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WINGS Birding Tours – Narrative

The Galápagos Islands

2016 Narrative

This year’s WINGS tour to the Galapagos was as enchanting as ever. Walking past indifferent albatrosses, boobies, mockingbirds, and fiches isn’t really birding, but we tallied all 61 the species as if we had worked for them, enjoying every minute. Blue-footed Booby was voted the favorite, but our experience with the Galapagos Hawks flying back and forth close overhead at Punta Suárez on Española made them a close second. Swallow-tailed Gulls with eggs, Galapagos Penguins in good numbers, Waved Albatrosses doing their complex mating rituals, and so many others were high on the list. Then there were the plants, mammals, invertebrates, snorkeling, geology, and just the general delight in being there that made this such a memorable trip.

We arrived at the Baltra Airport in the late morning and worked our way to our resort in the highlands of Santa Cruz. Galapagos Doves, Brown Noddies, and a Medium Ground-Finch were tallied along the way. Lunch at El Aquelarre (“The Coven”) started with one of just two Dark-billed Cuckoos of the tour, and we finished the afternoon at Los Gemelos where we really started to learn the finches – Woodpecker Finch, Vegetarian Finch, Green Warbler-Finch, and a multitude of various ground-finches were great to see.

Only those conscious at 2:30 a.m. on our second day would have noted the calling Galapagos Petrels immediately below the resort, apparently a small breeding colony that may have been undetected until now; the hotel manager seemed to think that we would see many owls flying around and calling at night. We took a morning walk up towards the hill called Media Luna into the fern and Miconia woodland where with patience we had amazing views of Galapagos Rail. A Vegetarian Finch eating a leaf of blue rabbits-foot fern was fascinating, and we had additional views of Woodpecker Finch, Galapagos Flycatcher, and several other finches.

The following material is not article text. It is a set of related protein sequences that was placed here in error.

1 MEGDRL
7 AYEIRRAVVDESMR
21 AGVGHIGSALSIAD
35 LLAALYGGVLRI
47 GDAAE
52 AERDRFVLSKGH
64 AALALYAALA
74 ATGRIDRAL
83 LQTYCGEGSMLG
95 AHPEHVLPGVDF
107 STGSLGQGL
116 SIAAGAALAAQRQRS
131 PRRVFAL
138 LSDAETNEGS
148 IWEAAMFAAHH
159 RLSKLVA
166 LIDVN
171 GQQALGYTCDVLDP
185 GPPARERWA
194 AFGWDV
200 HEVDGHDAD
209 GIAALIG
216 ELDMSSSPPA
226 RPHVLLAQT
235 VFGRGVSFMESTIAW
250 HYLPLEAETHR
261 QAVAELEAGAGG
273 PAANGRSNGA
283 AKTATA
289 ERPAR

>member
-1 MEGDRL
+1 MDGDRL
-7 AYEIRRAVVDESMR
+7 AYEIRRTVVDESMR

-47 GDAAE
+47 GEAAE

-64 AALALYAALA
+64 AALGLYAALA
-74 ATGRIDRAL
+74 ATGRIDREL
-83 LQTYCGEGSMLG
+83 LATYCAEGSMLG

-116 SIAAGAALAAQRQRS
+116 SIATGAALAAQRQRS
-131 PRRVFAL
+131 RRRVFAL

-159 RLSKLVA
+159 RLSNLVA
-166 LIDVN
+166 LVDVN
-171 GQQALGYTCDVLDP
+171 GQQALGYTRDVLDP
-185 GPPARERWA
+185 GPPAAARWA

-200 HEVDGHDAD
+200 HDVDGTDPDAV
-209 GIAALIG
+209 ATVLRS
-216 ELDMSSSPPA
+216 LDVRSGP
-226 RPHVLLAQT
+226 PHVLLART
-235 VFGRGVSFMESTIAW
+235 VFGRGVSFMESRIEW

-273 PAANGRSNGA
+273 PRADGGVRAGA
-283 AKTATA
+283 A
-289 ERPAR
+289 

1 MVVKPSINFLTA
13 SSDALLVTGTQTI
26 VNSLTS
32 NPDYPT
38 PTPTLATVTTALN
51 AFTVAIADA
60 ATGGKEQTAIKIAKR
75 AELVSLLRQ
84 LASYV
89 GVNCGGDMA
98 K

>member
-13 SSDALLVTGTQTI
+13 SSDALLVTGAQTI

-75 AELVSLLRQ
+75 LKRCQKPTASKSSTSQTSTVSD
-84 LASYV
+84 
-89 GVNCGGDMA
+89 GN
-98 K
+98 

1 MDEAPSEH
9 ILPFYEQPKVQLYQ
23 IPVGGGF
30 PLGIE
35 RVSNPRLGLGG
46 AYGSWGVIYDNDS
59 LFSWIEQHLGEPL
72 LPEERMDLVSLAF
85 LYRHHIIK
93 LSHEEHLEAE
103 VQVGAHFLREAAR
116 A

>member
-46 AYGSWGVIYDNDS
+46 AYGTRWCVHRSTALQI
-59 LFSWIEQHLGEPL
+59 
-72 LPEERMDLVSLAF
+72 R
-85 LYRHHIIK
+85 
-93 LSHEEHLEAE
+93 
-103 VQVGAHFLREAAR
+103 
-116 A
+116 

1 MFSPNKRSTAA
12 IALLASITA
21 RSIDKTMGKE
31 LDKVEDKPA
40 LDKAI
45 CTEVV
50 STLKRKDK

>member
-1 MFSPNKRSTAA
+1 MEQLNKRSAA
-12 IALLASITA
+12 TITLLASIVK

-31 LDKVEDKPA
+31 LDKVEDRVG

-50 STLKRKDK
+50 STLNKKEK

We then made our way to our home for the next week, the sea catamaran Nemo III. Lunch was had while Elliot’s Storm-Petrels fluttered behind the boat and Bullseye Puffer Fish drifted about below. Our afternoon walk on North Seymour was a wonderful introduction to the exuberance of the Galapagos. Swallow-tailed Gulls, Blue-footed Boobies, and both Magnificent and Great Frigatebirds were in full breeding mode. Brown Pelicans, Brown Noddies, and Nazca Boobies passing by the short cliffs below was just plain fun. Also during the walk we saw land iguanas, one eating a cactus and also a very large male that was on a mission and didn’t veer off his course by an inch, passing by some of us close enough to touch.

We awoke on our first full day at sea next to San Cristóbal Island and made our landing on the islet of Lobos. It was good to get the most difficult hike out of the way early on – no one finds walking on bowling balls to be all that easy. But even those who took a tumble did so gracefully, and we saw some fun stuff. Yellow Warblers seemed more fearless here than anywhere else, a Lava Gull perched and sang its loud laughter from the landing’s hand rail, and frigatebirds fought over a Galapagos Garden Eel that seemed to want to periscope rather than dive to safety; the birds ended up leaving it be. Our first snorkeling had some of us learning how to use our cameras underwater, and we saw some amazing stuff. Marine Iguanas feeding on algae under water, a Brown Pelican diving right next to one of us, and gorgeous parrot fish were memorable. Back on board as we motored south, we got our first exciting views of Galapagos Petrel and Wedge-rumped Storm-Petrel. In the afternoon we anchored at Puerto Baquerizo Moreno and went inland a short ways to an interesting cemetery where not before long we were looking at a very close San Cristobal Mockingbird. We had some intimate time with a Woodpecker Finch along the bike path and even more intimate moments with adorable Gray Warbler-Finches.